Baby on board
The new child seat regulations, put forth by the UAE government, are smart and useful (“Quality mark now mandatory for child seats in UAE”, Gulf News, March 11). I am not a parent but I have friends who are, and they have constantly expressed the need to buy good quality child seats that are safe and long-lasting. Such regulations not only ensure uniformity, but also create a standard for companies to follow. I think new parents would be happy with this law. People drive rashly on the roads and do not pay attention to cars that have stickers, which read, ‘baby on board’. In such cases, having a sturdy car seat would make every parent feel relieved.
From Ms Mahi Krishna
Dubai’s modern waste management
The initiative by Dubai Municipality is finally bearing fruit (“‘Wastenizer’ in homes, communities to turn Dubai waste-free by 2020”, Gulf News, March 7). In the near future, probably by 2020, we will see a waste-free city. All the very best for the ambitious project. This high-tech waste treatment project plan will involve the help of all buildings and communities. But how well are these units going to work, around residential buildings and communities? We need to wait and see. The waste segregation and sorting by Artificial Intelligence (AI) is a high-tech technology developed by the Dubai Municipality, which stands apart from others. If everything works out well, the UAE’s vision will transform it into the best of its kind, in waste management. When this is done, it will be an ideal model or example for the rest of the world in the category of waste management. Once again, thanks to the outstanding project completed by Dubai’s Applied Sustainability and Renewable Energy Department of the Municipality. Hope other emirates follow suit in implementing the procedures.
From Mr M. K. Gunaseelan
Why keep guns?
It was disheartening to read about the Uttar Pradesh teacher who was fatally shot, as he clicked pictures (“UP teacher fatally shot as he clicked pictures”, Gulf News, March 10). This tragic incident happened in the Indian capital, New Delhi, as the teacher was in the city to attend a wedding and was staying at his cousin’s house. His cousin took his father’s licenced pistol and was playing with it when he accidently shot the teacher in the abdomen, leading to his death. Parents should not keep guns in cupboards, or in places where they are visible to children. Such incidents should be condemned and there must be justice for the lost life. This is a sad state of affairs.
From Mr K. Ragavan
Deal gone wrong
It’s unfortunate that Syro-Malabar Church head George Alencherry was involved in a land deal, which allegedly had irregularities (“Kerala cardinal Alencherry faces probe in land deal”, Gulf News March 7). Alencherry sold Rs800 million (Dh45 million) worth of land for Rs273 million (Dh15 million), which caused a huge loss for the Ernakulam-Angamaly Archdiocese. This is the first time that the Kerala High Court has directed a probe against Alencherry and three other people who were involved in the land deal. Pope Francis should ensure Alencherry steps down from his post until the enquiry is completed by the state police. If criminal conspiracy and breach of trust is proved, the rule of law should apply, and action should be taken against the culprits.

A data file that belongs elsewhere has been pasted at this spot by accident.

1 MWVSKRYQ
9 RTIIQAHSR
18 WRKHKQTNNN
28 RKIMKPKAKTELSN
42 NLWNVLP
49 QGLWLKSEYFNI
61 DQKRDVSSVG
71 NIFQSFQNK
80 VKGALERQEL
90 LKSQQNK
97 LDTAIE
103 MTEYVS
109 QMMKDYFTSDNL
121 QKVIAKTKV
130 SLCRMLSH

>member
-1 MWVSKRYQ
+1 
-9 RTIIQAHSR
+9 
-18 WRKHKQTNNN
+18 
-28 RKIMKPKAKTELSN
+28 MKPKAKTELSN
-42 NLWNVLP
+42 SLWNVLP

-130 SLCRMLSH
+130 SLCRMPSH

From Mr Eappen Elias
A beefy argument
Eating beef is banned in many parts of India and it has also led to mob lynchings and the killing of innocent people. The ruling Bharatiya Janta Party (BJP) is ensuring such laws in a majority of India. However in parts of the country, like Goa and the north-east, the BJP is allowing people to eat whatever they want, including beef, to get their votes. In short, beef is sacred in some parts and is not in other parts of the country. The irony is that the same party accuses other parties of appeasing the minority community. I think the current Indian government uses a lot of propaganda to appease minority communities. The poor common man of India is wondering about these double standards.
From Mr Pradeep Kumar
Rules need to be followed
It is really unfortunate and painful to know that trekkers’ delight Kurangani in Tamil Nadu, India, has turned out to be a death trap (“Nine dead in Tamil Nadu forest fire”, Gulf News, March 13). While our hearts go out to the families of the deceased, one cannot overlook the fact that they flouted the rules, for trekking. Ironically, the founder of the Chennai Trekkers Club, Peter Van Geit was nowhere to be found after the incident. In fact, not only this tragedy, but past tragedies like boats capsizing, temple stampedes and more, have taken thousands of lives, only due to people flouting set rules and regulations. Until and unless all the concerned departments and agencies are taken to task, no one is going to follow the set rules and we may have to come across such tragedies in the future, too!
From Ms Janaki Mahadevan
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